The Rev. Amy Denney Zuniga

Phil Cousineau, spiritual author and an ardent advocate of contemporary pilgrimage, wrote a book in the early 2000’s that recently went into its second publication.  In The Art of Pilgrimage: The Seekers Guide to Making Travel Sacred, Cousineau writes: “The ritual act of pilgrimage… can happen halfway around the world… or can occur just down the road…. [It] can be communal….. or solitary…. What unites the different forms of pilgrimage is intensity of intention, the soul’s desire to respond and to return to the center, whether it portends ecstasy or agony.” (Emphasis added.)

Cousineau’s thesis bore out in my own and my family’s experience of pilgrimage on my sabbatical this past summer.  I counted over twenty pilgrimages to holy and revered sites over the course of the four months, most of them during our six weeks in Europe.  The places that we went with the most intention—places that I had long desired to visit, places we struggled or sacrificed to get to, simply places we went on purpose rather than accidentally (it is easier than you would think to make an “accidental pilgrimage!”)—these were the deeper experiences.  Intention is the first step of fruitful pilgrimage.

An Advent pilgrimage-in-place requires thrice the intentionality.  In addition to the intention required of all pilgrims, pilgrimage-in-place will require a special kind of attention in order to awaken us to our surroundings without the changing scenery travel provides.  An Advent pilgrimage requires its own special kind of intention: setting aside time to plumb the depths of this holy season, which our culture knows as the “holiday shopping season,” is necessarily counter-cultural.  Advent speaks to our souls, calling us to silence, stillness, rest, healing, waiting in this womb of the darkest part of the year for the coming of the Light, at the same time that the demands of the holidays pull us outside of ourselves.  Keeping a holy Advent is like training with weights on.

Question: What do you seek?

Setting your intention for this Advent season is as simple as answering that question.  Medieval and modern pilgrims set out for all kinds of reasons.  There is no wrong answer!  We asked this question at a staff meeting a few weeks ago in different terms: What does keeping a ‘real’ Advent mean to you?  How will you know if you have done it?  One staff person answered the first question, “Keeping one Advent tradition and finding time to play with my kids.”  Another answered the second: “When we arrive at Christmas the mystery of the incarnation will be able to move from my head to my heart, where I have made space for it.”

Wake up!  

That is a key message of Advent as well as a central motivation for pilgrims.  Pilgrims may be partially awake— awake enough to know they are not fully satisfied, that something is missing.  They set out, staff in hand, hat on head, letter of passage and a blessing from the local congregation, to seek it.  It may be that they discover what it is that they are seeking only bit by bit as they travel the road.  

Henry David Thoreau wrote, “We do not commonly live our life out and full; we do not fill all our pores with our blood; we do not inspire and expire fully and entirely enough…. We live but a fraction of our life. Why do we not let on the flood, raise the gates, and set all our wheels in motion?”  Irenaeus, the second-century church father, famously said, “The glory of God is the human person fully alive.”  Perhaps it is this fullness of life, setting all our wheels in motion, that we pilgrims seek.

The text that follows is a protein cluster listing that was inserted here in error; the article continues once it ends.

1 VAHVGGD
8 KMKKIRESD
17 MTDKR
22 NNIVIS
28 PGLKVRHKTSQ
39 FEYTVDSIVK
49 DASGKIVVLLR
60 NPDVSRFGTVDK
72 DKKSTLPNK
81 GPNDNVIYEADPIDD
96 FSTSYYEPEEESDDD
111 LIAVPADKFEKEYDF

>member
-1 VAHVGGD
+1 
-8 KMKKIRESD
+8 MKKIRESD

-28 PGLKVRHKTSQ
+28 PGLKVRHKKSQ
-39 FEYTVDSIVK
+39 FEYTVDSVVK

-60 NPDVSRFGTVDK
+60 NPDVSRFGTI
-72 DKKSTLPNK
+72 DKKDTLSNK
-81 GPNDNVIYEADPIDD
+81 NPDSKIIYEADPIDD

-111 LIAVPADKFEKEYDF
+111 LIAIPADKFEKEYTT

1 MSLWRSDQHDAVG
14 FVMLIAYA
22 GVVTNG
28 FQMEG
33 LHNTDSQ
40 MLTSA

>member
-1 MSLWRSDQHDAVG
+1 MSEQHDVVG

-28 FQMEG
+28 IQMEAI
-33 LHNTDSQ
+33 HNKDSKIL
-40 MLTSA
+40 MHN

Theologian Richard R. Niebuhr wrote, “Pilgrims are persons in motion—passing through territories not their own—seeking something we might call completion, or perhaps the word clarity will do as well, a goal to which only the spirit’s compass points the way.”  Cousineau once more: “To set out on a pilgrimage is to throw down a challenge to everyday life.”


In territory that is very much our own, in the midst of our everyday lives, how do we make that pilgrimage toward completion, following the spirit’s compass?  A few spiritual practices will help turn our intention into action.

Wake up!  Set yourself regular reminders—like a spiritual alarm clock (maybe an actual alarm on your phone!) to take a moment.  Breathe.  Pay attention— what do you hear?  What can you see— perhaps a small, beautiful detail?  What can you taste and smell?  What do you feel?  Is your body trying to tell you something?  Are there emotions bubbling under the surface?  Is there anything you need to let go of?  Breathe.  Make your exhale longer than your inhale.  Repeat a word or phrase that speaks to you of your intention.  Is there light, peace, gratitude, love, or joy lingering nearby that you can open your heart to?

Create a sacred space you can return to.  For Advent I toss a blue-purple cloth over my vanity and all of the things on it, only placing my candles and a few sacred objects on top.  When the “Christmas crazies” start to get to me, just passing by that simple, clear space brings calm.  Perhaps you have a special place in your yard or nature you can return to regularly, or make a habit of walking the labyrinth or coming to church.  Each of these small journeys, like each and every time we set aside for encounter with the holy, is a pilgrimage.